Count to Twenty

When she was a baby, I could just cover her eyes with my hands and then take them away. Peek-a-boo! It astonished her. I disappeared and then reappeared. Magic.

When I first taught her to play hide-and-seek, she would hide under the desk. And then, before I had finished counting, she’d jump out and tell me she had hidden under the desk. This would continue until I showed her a new place to hide.

Eventually she learned to hide where I hid, which was usually behind a door or barely concealed behind a chair, and even then, if I pretended not to see her, she would make noises until I noticed her. And then she would laugh hysterically.

There came a time when I tired of such antics. We didn’t play the game for a long time.

It was a ugly, dreary, frigid winter Sunday. Everything to be done while shut up indoors had been done weeks ago. “How about hide-and-seek?” I suggested.

“You count,” she said.

I counted to twenty slowly. I opened my eyes and looked under the desk. Not there. I looked behind the bathroom door, in the coat closet, under the bathroom sink. Not there.

I thought I might actually enjoy this.

I looked in the pot drawer in the kitchen, and behind the couch, and under her bed, then under my bed. I looked in the bathtub, in the clothes hamper, in the sliver of space between the bookcase and the wall where she might fit.

I looked behind the coats in the entry, in the pile of dirty clothes in the laundry room, beneath the sofa cushions she’d pull off to make forts.

I looked in the dryer, where I had hidden once as a child, much to the dismay of my mother. I looked in the toy chest and in the sock drawer and in the crawl space I told her never to go into. I looked in the trash can outside, though I had told her not to go outside.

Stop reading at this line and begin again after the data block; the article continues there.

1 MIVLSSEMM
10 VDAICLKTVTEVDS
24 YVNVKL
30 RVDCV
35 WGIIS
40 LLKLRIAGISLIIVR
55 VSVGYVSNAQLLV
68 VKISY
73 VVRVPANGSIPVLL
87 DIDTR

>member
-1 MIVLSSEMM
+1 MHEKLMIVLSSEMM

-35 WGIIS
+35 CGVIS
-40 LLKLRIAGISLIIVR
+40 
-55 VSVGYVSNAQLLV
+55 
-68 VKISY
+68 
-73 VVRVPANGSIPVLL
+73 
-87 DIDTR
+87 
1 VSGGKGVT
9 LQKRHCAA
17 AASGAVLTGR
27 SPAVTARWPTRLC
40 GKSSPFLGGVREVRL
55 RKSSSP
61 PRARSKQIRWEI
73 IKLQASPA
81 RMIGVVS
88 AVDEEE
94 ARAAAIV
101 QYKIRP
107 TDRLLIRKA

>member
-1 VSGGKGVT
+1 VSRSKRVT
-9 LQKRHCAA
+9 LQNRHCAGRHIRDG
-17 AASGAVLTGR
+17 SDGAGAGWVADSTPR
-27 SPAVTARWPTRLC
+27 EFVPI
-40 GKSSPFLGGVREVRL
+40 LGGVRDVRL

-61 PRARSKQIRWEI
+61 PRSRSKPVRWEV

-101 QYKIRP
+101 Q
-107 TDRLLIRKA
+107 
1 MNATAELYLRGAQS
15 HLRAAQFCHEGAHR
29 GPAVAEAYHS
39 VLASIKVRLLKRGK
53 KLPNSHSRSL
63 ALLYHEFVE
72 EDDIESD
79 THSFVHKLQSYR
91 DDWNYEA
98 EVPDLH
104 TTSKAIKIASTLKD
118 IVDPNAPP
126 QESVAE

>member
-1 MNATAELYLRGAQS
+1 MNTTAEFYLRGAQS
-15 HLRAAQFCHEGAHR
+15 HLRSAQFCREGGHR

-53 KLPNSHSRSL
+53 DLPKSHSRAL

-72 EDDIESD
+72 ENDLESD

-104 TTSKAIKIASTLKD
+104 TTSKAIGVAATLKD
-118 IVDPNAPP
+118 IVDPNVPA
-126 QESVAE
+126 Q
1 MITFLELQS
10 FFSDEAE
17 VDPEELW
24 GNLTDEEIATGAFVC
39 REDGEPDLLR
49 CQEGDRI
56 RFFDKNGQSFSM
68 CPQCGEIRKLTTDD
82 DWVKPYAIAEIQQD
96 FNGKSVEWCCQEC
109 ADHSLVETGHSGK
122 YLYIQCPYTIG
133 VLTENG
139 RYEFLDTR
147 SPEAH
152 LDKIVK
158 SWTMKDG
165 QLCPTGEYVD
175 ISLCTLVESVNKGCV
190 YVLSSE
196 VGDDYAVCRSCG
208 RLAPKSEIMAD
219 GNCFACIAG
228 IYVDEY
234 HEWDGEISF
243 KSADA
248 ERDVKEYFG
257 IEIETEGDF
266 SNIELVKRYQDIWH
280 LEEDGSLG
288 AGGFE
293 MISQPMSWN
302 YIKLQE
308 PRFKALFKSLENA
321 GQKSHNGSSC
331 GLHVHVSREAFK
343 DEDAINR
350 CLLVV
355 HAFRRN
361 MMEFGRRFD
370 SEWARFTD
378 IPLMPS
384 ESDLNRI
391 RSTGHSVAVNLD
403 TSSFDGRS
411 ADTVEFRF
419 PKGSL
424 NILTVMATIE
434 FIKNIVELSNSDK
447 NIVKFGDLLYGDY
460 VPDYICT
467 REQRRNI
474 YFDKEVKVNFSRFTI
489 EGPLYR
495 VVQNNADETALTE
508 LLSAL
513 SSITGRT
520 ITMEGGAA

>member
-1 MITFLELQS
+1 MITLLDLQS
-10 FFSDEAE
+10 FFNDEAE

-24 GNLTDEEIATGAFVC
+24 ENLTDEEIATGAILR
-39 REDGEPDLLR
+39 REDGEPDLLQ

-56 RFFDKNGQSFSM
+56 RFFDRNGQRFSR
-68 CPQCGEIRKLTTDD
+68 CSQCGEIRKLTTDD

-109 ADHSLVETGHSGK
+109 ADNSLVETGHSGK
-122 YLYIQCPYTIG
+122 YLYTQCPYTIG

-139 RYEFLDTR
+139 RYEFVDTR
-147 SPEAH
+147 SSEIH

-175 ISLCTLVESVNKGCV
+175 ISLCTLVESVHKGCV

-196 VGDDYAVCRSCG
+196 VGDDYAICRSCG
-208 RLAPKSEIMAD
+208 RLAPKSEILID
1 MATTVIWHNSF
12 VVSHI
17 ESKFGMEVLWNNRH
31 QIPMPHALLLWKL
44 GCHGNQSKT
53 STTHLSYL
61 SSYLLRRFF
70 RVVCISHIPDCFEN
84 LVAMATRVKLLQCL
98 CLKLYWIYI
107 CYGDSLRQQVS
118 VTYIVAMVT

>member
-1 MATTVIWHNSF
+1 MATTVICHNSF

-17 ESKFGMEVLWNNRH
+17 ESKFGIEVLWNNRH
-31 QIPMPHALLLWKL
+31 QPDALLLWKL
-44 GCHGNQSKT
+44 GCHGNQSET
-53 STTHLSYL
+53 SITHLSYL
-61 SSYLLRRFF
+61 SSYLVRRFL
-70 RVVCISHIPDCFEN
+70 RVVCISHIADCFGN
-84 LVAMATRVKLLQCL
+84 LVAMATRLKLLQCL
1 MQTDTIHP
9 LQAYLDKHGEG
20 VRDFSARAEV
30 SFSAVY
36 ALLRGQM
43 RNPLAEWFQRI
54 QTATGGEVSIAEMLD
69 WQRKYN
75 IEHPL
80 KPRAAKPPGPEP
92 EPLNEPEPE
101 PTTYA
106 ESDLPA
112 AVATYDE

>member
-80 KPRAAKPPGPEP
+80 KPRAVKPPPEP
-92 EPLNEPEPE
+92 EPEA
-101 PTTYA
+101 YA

I double-checked behind all the doors and under all the furniture and the corners of every closet. When younger, she had often said, “Make a sound!” when she couldn’t find me. I almost said it now but that would be weakness.

As I wandered the house, looking in places an octopus couldn’t squeeze into, the rooms were changed. They were hollowed, like a corpse in which just an hour before life had been. I did call out, “Make a sound!” but no sound came. Her shoes were still by the door; the door was still locked.

I ended up in my bedroom and sat on my disheveled bed. A doubt and a panic rose up in me. It was as if she had stepped through a mirror, slipped into a shadow, been raptured. I had closed my eyes and she had disappeared.

Something moved by my hand. I felt the lump. She laughed and stuck her head out of the crumpled mass of covers. “You found me!”

I scooped her up. “You’ve gotten so big!”

She wriggled out of my arms. “Dad! Let me go.” She pushed her hair out of her eyes. “It’s my turn to count.”

“Just count to ten slowly.”

“I can count to twenty. I’m not a baby.”

“No. Of course not.”

She closed her eyes and began to count, forcing me out of the room.

Originally published at 4CountyMall on January 31, 2017.

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